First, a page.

Work Against Grain, a solo exhibition of work by christian.ryan, a transdisciplinary artist and teacher in Loomis Chaffee’s Visual Arts Department, opened in the Sue and Eugene Mercy Jr. Gallery in the Richmond Art Center on September 21.
Work Against Grain is an interactive exhibition of 14 different pieces involving sound, simple motors, and sleek figures — all created from reclaimed wood, most of which was sourced from trees recently taken down on the Island. The artist hopes that the kinetic works displayed in the exhibition will encourage interaction and reaction from the student and faculty visitors.
“A large number of the pieces had their start in a creative research trip that I took to France, which was funded by the school,” christian said. “The work that I do in the studio feeds back into the classroom and the work I do in the classroom feeds back into my art,” he explained.
The exhibition opening coincided with the opening of several other shows in the Richmond Art Center. The Community Arts Exhibition, featuring works in various media by Loomis faculty, staff, and other adult members of the school community, and the Emerging Artists and Emerging Writers exhibitions of student work are running concurrently in the Barnes and Wilde Galleries.
The Emerging Writers program invites student writers of all inspirations to submit proposals for independent development during the summer. At the end of the summer, the Emerging Writers share their work with the Loomis community. Poetry, short stories, and other written pieces by the 28 student participants are on display.
“The act of writing is often independent and personal,” remarked Kate Saxton, director of Writing Initiatives at Loomis. “I think it’s wonderful that this annual event allows students to engage with their audiences and celebrate with our community.”
Senior Aidan Cooper and junior Chinelo Osakwe both shared their written work in the exhibition. “I have always been writing,” Aidan said, “and the culture at Loomis really bolstered my love for writing as well as my ability to write.”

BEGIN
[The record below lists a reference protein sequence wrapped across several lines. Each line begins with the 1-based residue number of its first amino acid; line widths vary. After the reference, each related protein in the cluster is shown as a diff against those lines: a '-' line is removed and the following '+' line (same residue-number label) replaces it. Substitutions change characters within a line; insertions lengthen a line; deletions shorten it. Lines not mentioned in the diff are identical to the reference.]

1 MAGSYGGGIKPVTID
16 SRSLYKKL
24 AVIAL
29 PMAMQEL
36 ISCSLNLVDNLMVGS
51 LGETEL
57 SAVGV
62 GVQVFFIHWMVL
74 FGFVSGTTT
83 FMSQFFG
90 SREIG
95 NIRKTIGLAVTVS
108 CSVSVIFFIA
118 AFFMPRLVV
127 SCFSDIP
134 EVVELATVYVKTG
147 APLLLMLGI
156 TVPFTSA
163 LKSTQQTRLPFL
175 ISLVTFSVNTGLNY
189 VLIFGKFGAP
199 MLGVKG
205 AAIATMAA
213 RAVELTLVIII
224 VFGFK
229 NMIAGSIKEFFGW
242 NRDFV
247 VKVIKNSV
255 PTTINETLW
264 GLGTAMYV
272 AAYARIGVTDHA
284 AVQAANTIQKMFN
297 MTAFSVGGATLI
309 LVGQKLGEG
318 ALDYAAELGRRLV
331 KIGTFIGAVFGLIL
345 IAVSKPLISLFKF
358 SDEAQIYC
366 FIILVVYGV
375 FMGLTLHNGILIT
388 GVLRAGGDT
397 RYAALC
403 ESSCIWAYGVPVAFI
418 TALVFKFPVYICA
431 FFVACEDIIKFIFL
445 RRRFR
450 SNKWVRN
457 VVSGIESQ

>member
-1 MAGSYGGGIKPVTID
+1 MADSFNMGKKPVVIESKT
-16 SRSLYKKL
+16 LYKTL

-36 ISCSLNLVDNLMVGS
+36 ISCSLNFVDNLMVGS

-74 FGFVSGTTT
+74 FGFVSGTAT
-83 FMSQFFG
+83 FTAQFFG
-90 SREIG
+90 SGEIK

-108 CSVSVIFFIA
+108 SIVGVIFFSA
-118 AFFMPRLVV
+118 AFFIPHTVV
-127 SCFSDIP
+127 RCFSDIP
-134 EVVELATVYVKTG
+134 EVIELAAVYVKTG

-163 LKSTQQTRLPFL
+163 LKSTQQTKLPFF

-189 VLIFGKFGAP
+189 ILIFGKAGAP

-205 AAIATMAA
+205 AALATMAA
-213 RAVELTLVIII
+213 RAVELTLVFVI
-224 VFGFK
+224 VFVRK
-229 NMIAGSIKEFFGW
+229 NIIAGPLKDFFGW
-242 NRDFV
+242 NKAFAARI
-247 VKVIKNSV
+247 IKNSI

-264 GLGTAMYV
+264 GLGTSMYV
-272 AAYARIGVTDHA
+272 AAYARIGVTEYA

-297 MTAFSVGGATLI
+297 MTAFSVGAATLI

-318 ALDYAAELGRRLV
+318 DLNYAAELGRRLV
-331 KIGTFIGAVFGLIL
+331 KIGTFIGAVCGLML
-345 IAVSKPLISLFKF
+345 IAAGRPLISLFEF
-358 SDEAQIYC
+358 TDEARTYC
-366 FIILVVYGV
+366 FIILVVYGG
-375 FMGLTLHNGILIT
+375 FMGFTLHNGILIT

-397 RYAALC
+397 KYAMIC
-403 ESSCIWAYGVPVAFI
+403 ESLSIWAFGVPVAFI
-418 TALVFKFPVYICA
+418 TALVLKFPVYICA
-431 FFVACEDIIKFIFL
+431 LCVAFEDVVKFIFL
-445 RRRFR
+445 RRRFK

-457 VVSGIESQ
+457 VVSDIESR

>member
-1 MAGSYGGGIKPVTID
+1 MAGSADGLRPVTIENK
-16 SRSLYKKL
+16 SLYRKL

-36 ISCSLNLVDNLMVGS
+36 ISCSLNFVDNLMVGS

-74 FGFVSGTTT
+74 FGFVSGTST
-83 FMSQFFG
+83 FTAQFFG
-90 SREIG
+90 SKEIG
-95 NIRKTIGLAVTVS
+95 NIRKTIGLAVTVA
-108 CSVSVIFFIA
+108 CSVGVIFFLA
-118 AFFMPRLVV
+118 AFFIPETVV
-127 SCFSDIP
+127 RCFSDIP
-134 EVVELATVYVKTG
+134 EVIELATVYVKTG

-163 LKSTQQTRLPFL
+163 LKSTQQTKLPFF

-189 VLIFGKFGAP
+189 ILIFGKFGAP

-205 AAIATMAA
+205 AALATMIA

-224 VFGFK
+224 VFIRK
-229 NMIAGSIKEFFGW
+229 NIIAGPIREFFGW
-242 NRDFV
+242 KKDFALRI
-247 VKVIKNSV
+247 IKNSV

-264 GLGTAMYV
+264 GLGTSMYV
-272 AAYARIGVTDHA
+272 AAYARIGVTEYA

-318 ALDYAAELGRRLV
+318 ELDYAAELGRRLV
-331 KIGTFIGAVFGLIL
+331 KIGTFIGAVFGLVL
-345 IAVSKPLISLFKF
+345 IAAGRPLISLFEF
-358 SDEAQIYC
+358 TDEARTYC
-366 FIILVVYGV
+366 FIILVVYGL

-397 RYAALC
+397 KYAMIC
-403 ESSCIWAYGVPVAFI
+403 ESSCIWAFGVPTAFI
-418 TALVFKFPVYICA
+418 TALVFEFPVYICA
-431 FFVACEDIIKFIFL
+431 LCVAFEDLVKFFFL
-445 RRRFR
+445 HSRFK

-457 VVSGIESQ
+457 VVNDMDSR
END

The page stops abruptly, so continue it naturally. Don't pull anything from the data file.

Chinelo said the writing program has enabled her to creatively explore topics and ideas in a different way and “has helped me to become a better writer by teaching me different techniques.” Similarly, the Emerging Artists program invites student visual artists to pursue projects over the summer and submit the completed work for the annual showcase. This year, 27 student artists displayed their work.
“The colors represent me,” junior Sofia Mansilla said in describing her painting. The bright colors and the dark colors that she used work together to show the different aspects of her personality, she explained, adding that she found her passion for the visual arts at Loomis.
Junior Julie Kang also said her artwork is part of her personality. “I have something more inside myself that I don’t show to people,” she said. Her visual arts teachers at Loomis and the freedom she found to express her ideas at Loomis inspire her work, she added.
“I love the creativity and drive of our students,” said Stacy-Ann Rowe ’97, a visual arts teacher and the coordinator of the Emerging Artists exhibition. “Seeing the look on their faces as guests viewed their artwork was unmatched. I am beyond proud,” she said.